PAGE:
void main() { 
    gl_Position = lightMatrix * Position;
 } 

I combined the two shaders above into a shader program I named m_shadowGeneratProgram, then used that program.

// shadow pass: bind our shadow map target and clear the depth 
glBindFramebuffer(GL_FRAMEBUFFER, m_fbo);
glViewport(0, 0, 1024, 1024); 
glClear(GL_DEPTH_BUFFER_BIT); 
glUseProgram(m_shadowGenProgram); 

// bind the light matrix 
int loc = glGetUniformLocation(m_shadowGenProgram,"lightMatrix");
glUniformMatrix4fv(loc, 1, GL_FALSE, &(m_lightMatrix[0][0])); 

The shadow map is now filled with the depth of all pixels from the light. The two other shaders that were created are bound to the m_useShadowProgram and I did them like this.

// VERTEX SHADER – USE SHADOW 
#version 410 

layout(location = 0) in vec4 Position; 
layout(location = 1) in vec4 Normal; 

out vec4 vNormal; 
out vec4 vShadowCoord;

uniform mat4 projectionView; 
uniform mat4 modelMatrix;
uniform mat4 lightMatrix;

void main() { 
    vNormal = Normal; 

    mat4 PVM = projectionView * modelMatrix;

    gl_Position = PVM * Position;

    // new transform to the shadow space 
    vShadowCoord = lightMatrix * Position;
}
// FRAGMENT SHADER – USE SHADOW 
#version 410 

in vec4 vNormal;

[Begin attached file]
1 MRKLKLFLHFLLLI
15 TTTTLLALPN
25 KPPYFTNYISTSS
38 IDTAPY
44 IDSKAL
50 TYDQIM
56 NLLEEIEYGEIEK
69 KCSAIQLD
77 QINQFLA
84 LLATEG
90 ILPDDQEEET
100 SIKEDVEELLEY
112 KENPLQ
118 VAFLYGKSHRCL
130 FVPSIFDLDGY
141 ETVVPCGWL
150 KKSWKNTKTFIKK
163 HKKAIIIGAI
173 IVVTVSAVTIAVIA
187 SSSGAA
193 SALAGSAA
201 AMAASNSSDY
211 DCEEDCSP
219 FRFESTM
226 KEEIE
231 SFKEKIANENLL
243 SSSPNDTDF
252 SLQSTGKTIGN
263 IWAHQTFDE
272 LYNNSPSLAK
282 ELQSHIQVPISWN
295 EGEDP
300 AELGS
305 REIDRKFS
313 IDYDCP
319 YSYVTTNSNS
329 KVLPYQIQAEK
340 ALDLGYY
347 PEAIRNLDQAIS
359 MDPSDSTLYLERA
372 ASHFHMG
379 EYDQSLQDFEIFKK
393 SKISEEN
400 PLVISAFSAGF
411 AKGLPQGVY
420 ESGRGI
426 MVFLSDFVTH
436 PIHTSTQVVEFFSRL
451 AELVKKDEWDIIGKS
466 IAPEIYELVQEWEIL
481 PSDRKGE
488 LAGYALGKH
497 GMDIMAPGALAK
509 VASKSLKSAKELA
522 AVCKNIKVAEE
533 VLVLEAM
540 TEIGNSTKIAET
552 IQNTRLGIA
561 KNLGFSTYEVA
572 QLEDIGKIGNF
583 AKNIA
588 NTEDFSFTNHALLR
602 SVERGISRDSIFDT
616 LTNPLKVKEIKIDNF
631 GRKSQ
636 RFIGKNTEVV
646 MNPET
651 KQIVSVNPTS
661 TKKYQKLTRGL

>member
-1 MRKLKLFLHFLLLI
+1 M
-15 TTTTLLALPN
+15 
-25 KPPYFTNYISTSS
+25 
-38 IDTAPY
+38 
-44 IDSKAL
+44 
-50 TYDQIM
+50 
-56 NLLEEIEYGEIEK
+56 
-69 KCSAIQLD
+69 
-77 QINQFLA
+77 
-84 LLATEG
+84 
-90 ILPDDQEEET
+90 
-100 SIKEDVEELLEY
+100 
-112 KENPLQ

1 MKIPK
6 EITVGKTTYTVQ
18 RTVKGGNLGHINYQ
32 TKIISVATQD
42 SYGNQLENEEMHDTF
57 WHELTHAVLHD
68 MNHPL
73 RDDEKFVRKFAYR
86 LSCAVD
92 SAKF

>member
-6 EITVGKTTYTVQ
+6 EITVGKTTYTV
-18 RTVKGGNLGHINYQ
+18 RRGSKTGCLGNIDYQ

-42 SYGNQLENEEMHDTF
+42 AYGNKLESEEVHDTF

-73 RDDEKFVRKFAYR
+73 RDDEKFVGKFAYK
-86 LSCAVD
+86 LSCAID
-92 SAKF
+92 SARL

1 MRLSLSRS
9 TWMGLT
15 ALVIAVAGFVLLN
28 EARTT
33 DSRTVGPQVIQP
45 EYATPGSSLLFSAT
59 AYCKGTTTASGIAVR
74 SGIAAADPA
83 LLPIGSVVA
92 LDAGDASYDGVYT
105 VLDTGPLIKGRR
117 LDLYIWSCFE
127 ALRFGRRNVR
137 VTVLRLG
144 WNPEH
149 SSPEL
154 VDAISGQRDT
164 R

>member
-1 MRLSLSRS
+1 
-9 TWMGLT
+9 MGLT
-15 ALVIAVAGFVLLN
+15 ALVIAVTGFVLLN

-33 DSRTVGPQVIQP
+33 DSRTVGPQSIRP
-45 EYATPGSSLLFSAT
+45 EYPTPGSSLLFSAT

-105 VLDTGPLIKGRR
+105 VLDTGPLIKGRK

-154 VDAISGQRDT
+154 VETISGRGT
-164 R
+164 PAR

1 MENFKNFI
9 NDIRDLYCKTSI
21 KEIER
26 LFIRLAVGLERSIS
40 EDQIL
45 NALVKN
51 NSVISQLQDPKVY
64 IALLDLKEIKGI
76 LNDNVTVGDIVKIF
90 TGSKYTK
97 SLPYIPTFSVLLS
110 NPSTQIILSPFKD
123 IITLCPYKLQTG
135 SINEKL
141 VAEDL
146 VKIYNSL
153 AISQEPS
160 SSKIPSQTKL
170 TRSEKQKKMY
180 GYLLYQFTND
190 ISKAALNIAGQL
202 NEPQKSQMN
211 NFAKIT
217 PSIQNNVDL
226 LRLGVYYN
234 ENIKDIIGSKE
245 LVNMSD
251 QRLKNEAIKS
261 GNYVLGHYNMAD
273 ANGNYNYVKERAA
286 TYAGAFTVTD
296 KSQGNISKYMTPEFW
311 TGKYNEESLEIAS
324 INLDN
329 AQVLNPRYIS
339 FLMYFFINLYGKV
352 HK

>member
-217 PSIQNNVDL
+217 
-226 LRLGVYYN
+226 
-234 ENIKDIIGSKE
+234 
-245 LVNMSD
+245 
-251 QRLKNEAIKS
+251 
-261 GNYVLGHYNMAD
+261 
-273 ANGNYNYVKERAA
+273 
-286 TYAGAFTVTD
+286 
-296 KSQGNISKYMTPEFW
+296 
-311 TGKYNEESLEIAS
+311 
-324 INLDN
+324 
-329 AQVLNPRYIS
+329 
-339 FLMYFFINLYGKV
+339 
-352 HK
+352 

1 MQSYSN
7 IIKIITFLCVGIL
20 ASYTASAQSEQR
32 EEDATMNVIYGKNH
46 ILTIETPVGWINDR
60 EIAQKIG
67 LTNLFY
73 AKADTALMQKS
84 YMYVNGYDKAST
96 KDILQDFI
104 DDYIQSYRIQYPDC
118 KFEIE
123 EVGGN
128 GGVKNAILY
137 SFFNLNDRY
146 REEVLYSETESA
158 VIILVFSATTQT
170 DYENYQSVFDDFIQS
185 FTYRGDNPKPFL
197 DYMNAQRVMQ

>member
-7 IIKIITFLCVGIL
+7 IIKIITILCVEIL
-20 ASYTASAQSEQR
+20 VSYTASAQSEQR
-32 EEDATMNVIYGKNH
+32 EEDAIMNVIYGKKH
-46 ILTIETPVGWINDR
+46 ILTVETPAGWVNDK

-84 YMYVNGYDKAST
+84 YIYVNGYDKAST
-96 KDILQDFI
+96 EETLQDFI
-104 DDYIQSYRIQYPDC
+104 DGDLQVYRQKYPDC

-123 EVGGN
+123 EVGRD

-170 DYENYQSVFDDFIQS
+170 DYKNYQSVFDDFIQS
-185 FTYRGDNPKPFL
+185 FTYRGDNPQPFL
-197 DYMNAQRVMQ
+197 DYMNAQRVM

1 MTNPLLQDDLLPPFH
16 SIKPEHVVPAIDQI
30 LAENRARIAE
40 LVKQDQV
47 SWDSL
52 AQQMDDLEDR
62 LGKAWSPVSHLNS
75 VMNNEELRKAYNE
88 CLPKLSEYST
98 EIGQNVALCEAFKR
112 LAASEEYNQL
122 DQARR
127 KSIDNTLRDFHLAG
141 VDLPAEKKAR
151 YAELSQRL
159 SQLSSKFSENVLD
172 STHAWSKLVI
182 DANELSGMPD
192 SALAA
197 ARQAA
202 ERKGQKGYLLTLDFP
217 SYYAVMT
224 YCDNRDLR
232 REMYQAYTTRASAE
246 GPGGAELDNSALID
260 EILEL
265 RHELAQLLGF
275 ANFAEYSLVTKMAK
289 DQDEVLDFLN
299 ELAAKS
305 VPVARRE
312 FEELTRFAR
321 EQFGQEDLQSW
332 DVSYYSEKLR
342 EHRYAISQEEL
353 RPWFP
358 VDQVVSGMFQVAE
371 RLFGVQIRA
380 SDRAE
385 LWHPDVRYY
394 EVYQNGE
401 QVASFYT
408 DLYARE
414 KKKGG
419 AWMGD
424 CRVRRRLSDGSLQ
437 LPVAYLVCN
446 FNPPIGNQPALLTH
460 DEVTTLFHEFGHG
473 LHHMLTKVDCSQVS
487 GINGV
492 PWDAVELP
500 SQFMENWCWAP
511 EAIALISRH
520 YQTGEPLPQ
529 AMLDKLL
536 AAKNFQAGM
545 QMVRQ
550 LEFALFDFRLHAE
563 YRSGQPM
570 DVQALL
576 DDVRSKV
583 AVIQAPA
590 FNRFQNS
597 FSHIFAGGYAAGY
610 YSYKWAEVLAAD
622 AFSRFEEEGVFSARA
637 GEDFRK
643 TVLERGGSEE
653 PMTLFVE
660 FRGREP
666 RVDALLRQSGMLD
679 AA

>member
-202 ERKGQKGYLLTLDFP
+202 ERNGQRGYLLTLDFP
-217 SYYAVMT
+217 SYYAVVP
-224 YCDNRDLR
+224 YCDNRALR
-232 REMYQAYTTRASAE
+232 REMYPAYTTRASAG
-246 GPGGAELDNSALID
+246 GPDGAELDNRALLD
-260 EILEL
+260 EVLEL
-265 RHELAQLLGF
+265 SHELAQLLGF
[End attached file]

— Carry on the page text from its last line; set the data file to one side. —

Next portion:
in vec4 vShadowCoord;

out vec4 fragColour; 

uniform vec3 lightDir; 
uniform sampler2D shadowMap;
uniform float shadowBias;


void main() { 
    float d = max(0, dot(normalize(vNormal.xyz), lightDir)); 

    if (texture(shadowMap, vShadowCoord.xy).r < 
        vShadowCoord.z - shadowBias) { 
        d = 0;
     }

    fragColour = vec4(d, d, d, 1);
}

Finally it’s time to use the m_useShadowProgram.

// final pass: bind back-buffer and clear colour and depth glBindFramebuffer(GL_FRAMEBUFFER, 0); 
glViewport(0, 0, 1280, 720); // screen resolution 
glClear(GL_COLOR_BUFFER_BIT | GL_DEPTH_BUFFER_BIT);

glUseProgram(m_useShadowProgram); 

// bind the camera 
loc = glGetUniformLocation(m_useShadowProgram, "projectionView");
glUniformMatrix4fv(loc, 1, GL_FALSE, &(m_camera->getProjectionView()[0][0])); 

// bind the light matrix 
glm::mat4 textureSpaceOffset( 0.5f, 0.0f, 0.0f, 0.0f,
                              0.0f, 0.5f, 0.0f, 0.0f,
                              0.0f, 0.0f, 0.5f, 0.0f,
                              0.5f, 0.5f, 0.5f, 1.0f ); 

glm::mat4 lightMatrix = textureSpaceOffset * m_lightMatrix; 
loc = glGetUniformLocation(m_useShadowProgram, "lightMatrix"); 
glUniformMatrix4fv(loc, 1, GL_FALSE, &lightMatrix[0][0]); 

loc = glGetUniformLocation(m_useShadowProgram, "lightDir"); 
glUniform3fv(loc, 1, &m_lightDirection[0]); 

loc = glGetUniformLocation(m_useShadowProgram, "shadowMap");
glUniform1i(loc, 0);
glActiveTexture(GL_TEXTURE0); 
glBindTexture(GL_TEXTURE_2D, m_fboDepth); 

Note: the textureSpaceOffset is used to convert from clip-space [-1, 1] to texture-space [0, 1]
by applying a 0.5 scale to all axis.

Running the program with the above shaders and OpenGL code I achieved this result.
Standford Bunny with Shadow Map

Thank you for reading, I know this was a long post but it was really beneficial to break down exactly what I did and why. I feel it helps tremendously with retaining knowledge, but hopefully the next blog is more concise.